types of moms have you run into at the playground?
Does getting your child to do something feel like an impossible task? One of the reasons may be the way in which you are asking. Children are not necessarily receptive to the types of verbal instruction that we use with our spouse, colleagues or other adults. Instructions for children must be given in a way that they understand. Below are some helpful hints on how to give kids instructions that will make both you and your child more successful. Get your child’s attention – Make sure that you have your child’s attention before you give a direction. You should be within three feet of your child so you can talk in a normal or calm voice. This helps your child know that you are talking to him/her. You can get your child’s attention by calling his/her name, making eye contact, or turning off the lights.
- Be clear and concise – Instructions should be short and to the point. The fewer words the better. A good guide is one word per year of life. (ex. Instruction for a two-year-old might be “shoes on”; where a five-year-old might be “go get your shoes on”). If there are too many words, it becomes more difficult for the child to know what is expected. The instruction should also be free of vague words.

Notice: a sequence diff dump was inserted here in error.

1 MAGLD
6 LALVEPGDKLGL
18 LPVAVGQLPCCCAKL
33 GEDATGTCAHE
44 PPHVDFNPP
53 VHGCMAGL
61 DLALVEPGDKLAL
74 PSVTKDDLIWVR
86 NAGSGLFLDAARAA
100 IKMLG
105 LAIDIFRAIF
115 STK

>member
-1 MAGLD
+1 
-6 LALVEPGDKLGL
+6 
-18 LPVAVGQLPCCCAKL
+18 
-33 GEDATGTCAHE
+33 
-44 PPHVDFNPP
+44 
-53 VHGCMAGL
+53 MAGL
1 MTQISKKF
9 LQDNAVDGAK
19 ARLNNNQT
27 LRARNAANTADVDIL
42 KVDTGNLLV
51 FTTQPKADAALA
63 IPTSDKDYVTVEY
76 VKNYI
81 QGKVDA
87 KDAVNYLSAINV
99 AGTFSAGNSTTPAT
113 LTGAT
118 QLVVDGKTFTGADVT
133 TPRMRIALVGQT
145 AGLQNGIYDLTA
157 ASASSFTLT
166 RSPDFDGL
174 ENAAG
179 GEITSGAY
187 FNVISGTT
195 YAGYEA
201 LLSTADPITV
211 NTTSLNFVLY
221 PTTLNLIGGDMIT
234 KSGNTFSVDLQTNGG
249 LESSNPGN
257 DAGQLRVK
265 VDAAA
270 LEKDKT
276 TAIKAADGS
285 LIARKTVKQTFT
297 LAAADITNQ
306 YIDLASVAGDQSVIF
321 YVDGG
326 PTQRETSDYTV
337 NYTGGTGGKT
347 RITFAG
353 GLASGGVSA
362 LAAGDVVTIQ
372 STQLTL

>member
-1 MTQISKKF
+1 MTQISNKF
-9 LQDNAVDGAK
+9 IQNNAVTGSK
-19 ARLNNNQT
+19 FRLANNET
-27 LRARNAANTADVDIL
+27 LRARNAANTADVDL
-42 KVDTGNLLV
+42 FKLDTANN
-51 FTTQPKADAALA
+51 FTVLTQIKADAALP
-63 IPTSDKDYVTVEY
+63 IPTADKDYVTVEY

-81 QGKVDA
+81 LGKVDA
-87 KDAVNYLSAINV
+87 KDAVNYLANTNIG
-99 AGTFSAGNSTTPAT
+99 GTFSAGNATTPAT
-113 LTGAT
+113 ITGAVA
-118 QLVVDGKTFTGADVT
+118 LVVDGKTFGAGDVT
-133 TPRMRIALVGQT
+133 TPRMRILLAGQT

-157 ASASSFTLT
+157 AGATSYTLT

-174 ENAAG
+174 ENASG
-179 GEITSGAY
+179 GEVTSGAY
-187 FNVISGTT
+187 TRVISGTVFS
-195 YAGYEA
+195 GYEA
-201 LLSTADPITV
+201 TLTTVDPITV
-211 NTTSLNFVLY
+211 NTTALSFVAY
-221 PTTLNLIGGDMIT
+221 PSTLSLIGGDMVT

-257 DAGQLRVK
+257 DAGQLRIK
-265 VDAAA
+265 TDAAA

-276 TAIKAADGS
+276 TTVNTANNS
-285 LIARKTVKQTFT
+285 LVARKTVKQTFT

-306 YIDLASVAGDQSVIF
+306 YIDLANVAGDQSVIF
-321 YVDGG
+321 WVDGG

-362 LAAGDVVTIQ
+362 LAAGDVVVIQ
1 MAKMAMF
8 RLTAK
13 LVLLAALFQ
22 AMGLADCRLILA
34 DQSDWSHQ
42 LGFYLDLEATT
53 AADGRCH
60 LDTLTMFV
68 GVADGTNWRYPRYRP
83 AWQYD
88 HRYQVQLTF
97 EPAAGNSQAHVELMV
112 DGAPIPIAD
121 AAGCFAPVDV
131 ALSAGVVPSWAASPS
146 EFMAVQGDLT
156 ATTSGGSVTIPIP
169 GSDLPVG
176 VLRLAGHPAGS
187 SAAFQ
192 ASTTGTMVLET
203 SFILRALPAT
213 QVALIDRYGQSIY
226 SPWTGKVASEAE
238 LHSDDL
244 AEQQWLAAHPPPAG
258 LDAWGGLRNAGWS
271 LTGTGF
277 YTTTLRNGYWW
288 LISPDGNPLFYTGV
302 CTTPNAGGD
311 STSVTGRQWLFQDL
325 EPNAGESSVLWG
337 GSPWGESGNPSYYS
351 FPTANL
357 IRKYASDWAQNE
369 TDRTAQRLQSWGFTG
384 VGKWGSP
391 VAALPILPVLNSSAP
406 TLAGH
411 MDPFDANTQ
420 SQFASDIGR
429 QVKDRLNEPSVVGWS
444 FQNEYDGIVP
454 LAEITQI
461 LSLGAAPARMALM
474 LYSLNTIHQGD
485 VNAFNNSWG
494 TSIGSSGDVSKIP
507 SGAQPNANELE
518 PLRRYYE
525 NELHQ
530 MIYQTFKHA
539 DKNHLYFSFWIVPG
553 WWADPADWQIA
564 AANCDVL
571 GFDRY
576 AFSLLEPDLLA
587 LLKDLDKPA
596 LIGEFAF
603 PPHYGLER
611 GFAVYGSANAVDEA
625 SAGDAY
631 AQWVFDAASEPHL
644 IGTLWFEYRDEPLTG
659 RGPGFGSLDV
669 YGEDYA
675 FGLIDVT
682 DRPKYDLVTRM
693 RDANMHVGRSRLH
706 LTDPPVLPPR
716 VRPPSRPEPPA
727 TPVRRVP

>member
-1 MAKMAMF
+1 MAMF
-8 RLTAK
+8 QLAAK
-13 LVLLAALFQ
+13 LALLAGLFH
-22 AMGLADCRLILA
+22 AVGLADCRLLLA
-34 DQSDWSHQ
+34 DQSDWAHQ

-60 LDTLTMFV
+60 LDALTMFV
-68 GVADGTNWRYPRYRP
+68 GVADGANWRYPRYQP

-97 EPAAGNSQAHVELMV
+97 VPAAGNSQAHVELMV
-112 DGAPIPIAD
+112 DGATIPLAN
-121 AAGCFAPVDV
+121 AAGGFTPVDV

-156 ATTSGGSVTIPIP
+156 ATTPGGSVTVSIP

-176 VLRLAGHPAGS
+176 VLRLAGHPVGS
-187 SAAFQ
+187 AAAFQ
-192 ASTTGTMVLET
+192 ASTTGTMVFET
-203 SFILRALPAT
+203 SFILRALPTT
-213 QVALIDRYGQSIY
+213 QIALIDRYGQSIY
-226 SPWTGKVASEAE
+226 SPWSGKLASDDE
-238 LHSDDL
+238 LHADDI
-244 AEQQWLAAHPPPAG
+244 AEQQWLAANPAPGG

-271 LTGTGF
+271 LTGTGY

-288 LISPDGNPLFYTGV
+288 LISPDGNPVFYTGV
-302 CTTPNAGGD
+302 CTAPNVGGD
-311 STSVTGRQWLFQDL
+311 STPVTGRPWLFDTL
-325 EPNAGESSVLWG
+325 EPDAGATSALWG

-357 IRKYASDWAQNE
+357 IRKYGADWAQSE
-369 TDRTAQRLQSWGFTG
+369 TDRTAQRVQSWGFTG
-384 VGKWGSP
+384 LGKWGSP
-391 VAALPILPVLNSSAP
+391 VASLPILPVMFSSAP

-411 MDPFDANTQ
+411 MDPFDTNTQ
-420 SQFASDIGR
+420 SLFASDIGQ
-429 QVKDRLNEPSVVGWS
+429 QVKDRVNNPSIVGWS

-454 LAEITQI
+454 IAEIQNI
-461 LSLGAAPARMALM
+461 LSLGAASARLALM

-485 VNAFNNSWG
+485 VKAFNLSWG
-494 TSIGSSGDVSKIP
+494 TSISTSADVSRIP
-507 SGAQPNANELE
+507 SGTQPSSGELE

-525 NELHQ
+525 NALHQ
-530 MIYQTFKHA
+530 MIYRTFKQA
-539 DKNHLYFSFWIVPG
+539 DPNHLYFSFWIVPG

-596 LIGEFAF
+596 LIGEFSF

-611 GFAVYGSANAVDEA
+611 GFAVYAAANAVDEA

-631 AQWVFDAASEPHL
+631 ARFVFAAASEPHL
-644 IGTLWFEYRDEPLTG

- Give one instruction at a time – Do not give your child a long list of instructions. When you give more than one instruction at one time, your child may forget, not understand, or feel overwhelmed.
- Be realistic – Give your child instructions that you know he/she can follow. For example, do not expect a 3-year-old to get completely dressed by him/herself.
- Be positive – Let your child know what you want them to do rather than not to do. When we only describe the negative behavior “don’t run” we still leave many other options available (skipping, hopping, etc.). Telling the child what we want them to http://pharmacyincanadian-store.com/ do “walk, please.” Does not allow for any other options.
- Don’t ask, tell – Do not ask your child to do something. Instead, tell your child in a firm but pleasant voice what you want them to do. Do not say “will you go brush your teeth?” To the child this implies that they have a choice. Instead, say “go brush your teeth.”